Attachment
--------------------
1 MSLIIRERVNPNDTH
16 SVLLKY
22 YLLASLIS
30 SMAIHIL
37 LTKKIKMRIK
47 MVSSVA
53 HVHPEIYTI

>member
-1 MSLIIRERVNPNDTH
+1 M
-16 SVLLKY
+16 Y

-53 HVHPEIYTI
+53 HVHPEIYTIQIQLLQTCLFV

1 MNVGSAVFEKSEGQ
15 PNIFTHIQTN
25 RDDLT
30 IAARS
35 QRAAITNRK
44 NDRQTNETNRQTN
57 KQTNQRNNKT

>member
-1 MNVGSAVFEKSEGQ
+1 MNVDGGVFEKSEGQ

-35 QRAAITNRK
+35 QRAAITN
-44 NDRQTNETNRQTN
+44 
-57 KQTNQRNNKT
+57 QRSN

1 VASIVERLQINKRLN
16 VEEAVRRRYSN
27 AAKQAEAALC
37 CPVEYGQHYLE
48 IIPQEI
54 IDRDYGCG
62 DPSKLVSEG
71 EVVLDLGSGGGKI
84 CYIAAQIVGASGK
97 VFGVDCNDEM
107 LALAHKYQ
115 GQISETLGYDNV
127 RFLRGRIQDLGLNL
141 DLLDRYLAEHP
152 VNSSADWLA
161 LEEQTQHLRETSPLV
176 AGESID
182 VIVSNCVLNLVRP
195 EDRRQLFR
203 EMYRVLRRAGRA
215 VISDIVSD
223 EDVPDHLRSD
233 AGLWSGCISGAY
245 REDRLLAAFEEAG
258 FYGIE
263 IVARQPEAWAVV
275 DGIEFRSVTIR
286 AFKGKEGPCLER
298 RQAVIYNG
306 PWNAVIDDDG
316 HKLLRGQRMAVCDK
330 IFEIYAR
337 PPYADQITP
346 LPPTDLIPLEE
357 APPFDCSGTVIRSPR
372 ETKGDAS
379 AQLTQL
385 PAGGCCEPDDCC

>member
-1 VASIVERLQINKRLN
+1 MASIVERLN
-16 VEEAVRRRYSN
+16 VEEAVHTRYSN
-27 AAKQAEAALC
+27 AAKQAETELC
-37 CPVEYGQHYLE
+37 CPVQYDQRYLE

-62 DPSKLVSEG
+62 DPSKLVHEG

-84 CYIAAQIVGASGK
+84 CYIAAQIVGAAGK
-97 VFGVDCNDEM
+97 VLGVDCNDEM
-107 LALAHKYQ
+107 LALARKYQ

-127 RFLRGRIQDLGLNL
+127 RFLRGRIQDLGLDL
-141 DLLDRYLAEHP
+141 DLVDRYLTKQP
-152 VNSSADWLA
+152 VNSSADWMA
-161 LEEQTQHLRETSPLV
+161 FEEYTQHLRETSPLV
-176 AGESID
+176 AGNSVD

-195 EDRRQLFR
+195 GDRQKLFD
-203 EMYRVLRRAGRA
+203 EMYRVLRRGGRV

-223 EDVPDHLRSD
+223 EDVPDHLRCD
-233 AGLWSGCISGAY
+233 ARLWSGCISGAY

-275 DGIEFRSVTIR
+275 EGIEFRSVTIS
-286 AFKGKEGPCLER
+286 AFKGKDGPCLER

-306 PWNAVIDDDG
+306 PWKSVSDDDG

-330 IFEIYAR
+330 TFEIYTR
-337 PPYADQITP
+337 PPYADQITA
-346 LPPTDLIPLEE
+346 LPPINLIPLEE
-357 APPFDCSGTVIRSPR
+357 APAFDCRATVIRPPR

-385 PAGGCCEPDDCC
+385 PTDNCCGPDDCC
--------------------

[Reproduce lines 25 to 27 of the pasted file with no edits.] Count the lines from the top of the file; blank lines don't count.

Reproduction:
-35 QRAAITNRK
+35 QRAAITN
-44 NDRQTNETNRQTN